Russia’s National Council for Financial Stability met Tuesday headed by Prime Minister Igor Shuvalov to discuss regulation of bitcoin and cryptocurrencies. No immediate action was taken, but headway was made on the matter, and it was not favorable for bitcoin. Deputy Minister Alexey Moiseev was quoted, saying:
“No regulator doubts that payments will be banned.”
Others involved in the regulatory process believe that there is hope. Anatoly Aksakov expressed his optimism saying, “The discussions will continue. I think that within the framework of these discussions we will decide what we will do with it.” After all, a special council has been established for the express purpose of deciding how to handle cryptocurrency. Many others have shared opinions, with the consensus being that legalizing cryptocurrencies would be an economic boon, but regulation is “necessary”. Aksakov elaborated on his favorable position toward crypto, commenting that “…there is a market [for bitcoin]. It is developing rapidly and there are certain advantages that could be used…I have a positive attitude to this, but there is another point. In order to reach a decision, consensus will be necessary.”
Further discussion will take place at the next meeting hosted by the International Council on financial Stability, scheduled for October 6. Aksakov believes that this meeting will likely finalize Russia’s stance on the decentralized currencies. At the very latest, we should have a verdict by year’s end, as disclosed by Anton Soluanov. He says the finance ministry has already drafted a law.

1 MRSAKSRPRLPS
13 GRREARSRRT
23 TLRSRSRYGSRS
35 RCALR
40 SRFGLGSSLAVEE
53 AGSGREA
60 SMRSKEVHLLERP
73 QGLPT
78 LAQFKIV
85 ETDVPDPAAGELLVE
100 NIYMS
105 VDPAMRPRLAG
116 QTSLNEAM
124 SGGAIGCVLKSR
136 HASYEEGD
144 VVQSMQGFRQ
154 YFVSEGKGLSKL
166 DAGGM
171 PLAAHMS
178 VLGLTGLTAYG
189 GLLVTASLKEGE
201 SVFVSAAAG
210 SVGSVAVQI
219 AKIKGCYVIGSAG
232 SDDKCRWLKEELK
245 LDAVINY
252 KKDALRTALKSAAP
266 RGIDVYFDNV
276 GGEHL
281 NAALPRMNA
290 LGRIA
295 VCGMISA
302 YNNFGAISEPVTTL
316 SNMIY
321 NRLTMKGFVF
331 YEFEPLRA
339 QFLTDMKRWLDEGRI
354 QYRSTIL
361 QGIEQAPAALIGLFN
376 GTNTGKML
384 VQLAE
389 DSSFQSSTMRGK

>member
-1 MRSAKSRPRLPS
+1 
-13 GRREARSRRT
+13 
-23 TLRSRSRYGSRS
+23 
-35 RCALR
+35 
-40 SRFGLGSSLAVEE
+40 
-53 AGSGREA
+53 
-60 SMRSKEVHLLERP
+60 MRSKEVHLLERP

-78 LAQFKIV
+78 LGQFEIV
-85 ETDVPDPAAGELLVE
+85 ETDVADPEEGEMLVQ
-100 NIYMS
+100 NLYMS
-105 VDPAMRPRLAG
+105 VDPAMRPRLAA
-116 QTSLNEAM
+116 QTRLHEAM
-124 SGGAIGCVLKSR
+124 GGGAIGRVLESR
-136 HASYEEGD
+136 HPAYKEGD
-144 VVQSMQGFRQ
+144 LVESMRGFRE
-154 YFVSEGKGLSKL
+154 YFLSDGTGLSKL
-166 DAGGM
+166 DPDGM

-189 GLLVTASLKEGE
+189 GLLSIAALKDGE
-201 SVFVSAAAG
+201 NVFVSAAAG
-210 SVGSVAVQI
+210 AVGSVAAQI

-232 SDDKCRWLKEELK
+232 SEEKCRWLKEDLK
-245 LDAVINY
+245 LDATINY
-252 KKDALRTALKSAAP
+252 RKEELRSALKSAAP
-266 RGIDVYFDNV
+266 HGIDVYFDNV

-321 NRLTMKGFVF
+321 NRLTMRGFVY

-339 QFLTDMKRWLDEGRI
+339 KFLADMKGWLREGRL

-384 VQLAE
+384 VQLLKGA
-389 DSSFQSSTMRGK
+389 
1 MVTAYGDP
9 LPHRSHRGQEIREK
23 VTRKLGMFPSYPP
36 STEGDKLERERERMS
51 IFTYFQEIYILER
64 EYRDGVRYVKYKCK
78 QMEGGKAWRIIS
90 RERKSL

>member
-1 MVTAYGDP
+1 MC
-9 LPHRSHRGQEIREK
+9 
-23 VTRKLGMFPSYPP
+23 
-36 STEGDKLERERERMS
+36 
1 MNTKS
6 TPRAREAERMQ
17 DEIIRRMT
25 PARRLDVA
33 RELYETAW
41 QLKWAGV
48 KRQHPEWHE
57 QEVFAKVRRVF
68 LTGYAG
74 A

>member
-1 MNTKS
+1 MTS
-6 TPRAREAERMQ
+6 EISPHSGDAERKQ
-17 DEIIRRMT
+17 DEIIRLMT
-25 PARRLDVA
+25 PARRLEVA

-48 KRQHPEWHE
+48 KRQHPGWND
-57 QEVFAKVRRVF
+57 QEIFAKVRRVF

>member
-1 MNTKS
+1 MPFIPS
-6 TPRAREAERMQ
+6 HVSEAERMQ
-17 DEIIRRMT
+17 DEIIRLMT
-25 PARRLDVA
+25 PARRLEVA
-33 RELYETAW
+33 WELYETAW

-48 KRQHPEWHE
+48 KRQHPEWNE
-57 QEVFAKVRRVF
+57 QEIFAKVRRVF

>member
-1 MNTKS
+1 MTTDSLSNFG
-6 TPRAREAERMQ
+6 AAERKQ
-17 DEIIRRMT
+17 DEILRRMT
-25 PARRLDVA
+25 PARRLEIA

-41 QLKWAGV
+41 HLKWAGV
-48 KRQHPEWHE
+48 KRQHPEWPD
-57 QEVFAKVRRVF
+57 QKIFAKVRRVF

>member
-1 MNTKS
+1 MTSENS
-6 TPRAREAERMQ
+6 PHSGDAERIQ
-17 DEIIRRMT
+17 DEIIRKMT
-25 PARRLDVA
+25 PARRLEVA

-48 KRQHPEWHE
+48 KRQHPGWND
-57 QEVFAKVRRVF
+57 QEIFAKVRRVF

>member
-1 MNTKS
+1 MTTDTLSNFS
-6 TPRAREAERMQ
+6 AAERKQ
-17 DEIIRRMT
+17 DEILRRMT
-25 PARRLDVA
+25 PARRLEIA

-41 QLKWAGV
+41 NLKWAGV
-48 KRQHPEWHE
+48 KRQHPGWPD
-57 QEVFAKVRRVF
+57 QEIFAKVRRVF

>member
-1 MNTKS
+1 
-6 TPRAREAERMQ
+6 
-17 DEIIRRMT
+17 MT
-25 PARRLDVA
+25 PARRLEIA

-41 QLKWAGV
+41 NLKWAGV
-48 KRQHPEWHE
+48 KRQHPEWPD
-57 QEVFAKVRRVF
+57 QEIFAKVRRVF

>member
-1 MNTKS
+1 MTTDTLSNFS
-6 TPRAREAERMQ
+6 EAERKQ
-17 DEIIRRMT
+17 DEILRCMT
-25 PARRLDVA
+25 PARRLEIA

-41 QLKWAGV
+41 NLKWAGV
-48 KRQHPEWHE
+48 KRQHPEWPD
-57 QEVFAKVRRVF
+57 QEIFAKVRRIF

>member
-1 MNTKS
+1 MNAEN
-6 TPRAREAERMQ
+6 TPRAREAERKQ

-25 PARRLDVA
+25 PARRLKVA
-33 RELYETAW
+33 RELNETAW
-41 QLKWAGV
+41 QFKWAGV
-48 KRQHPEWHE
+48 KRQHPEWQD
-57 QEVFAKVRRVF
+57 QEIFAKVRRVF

“All countries are working to legislatively regulate the use of this financial instrument, and the financial instrument is very volatile, that is, today it has one price, tomorrow another. In order for us not to have so-called deceived investors, regulation is necessary. The Ministry of Finance will prepare such a draft law by the end of the year.”
Anton took his support further, suggesting that the process of buying cryptocurrency is too difficult and should be simplified. He likes the idea of auctioning them in a similar fashion to savings bonds, and referenced the Russian OFZs as an example to illustrate his thoughts.
Unfortunately, he does not have the full support of the figureheads around him. Russian regulators seem reluctant to finalize the country’s official position on digital currencies, having kicked the bucket down the road several times at this point. Perhaps he can sway the impending final decision in favor of the growing, passionate crypto community.
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